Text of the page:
The next excerpted section features Willard’s discussion of problems and deficiencies in women’s education that her plan is intended to solve or eliminate. Willard begins this section by explaining why regulation of education by government is desirable. She contrasts education with trade, which she feels can regulate itself, while education cannot. Governments have provided this regulation to men’s educational institutions but not to women’s. In fact, Willard notes that women’s education has been left to “the mercy of private adventurers” and therefore has no common curricula or standards. Willard explains that in effect, female education has been left “to chance.”

Willard’s strong belief that the government should have “guardian care” of education stems from her belief that this will improve the quality of the education itself. She states that the positions of president or professor of a male college are considered positions of note “to which the eye of ambition is directed.” In contrast, “preceptresses” are often paid by and thus dependent on their students, which makes disciplining students difficult. To emphasize this point further, Willard provides the analogy of a parent who must care for his or her children but is also dependent on them to survive. In such a case, it would be difficult for the parent to exert any type of discipline over the children.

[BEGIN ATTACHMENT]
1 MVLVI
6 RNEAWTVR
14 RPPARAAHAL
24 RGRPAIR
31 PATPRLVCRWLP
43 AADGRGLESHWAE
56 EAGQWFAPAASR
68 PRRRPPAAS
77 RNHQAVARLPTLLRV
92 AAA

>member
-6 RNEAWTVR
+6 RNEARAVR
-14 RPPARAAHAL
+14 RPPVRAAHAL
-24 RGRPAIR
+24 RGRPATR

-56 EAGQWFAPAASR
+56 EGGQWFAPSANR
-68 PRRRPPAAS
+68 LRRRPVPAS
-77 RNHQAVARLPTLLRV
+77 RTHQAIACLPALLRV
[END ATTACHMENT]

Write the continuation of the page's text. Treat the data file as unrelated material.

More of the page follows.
Next, Willard assures her readers that girls should be educated “chiefly” by women. Her use of the word chiefly is interesting, as her own sister studied under a man, and she did understand that sometimes young women needed a higher level of education that could only be gained by studying with a male instructor who had been granted educational opportunities that female teachers had not. But primarily, for the sake of “propriety,” women should be their instructors. This again reinforces the philosophy of the separate spheres and provides an example of the separation of the sexes in the new republic. Before this time, the United States had been a predominantly agrarian society in which men and women worked alongside each other in the fields and in the home. As the new country developed and industrialized, men began working outside of the home more often. As a result of this, work life and home life became separate and gendered.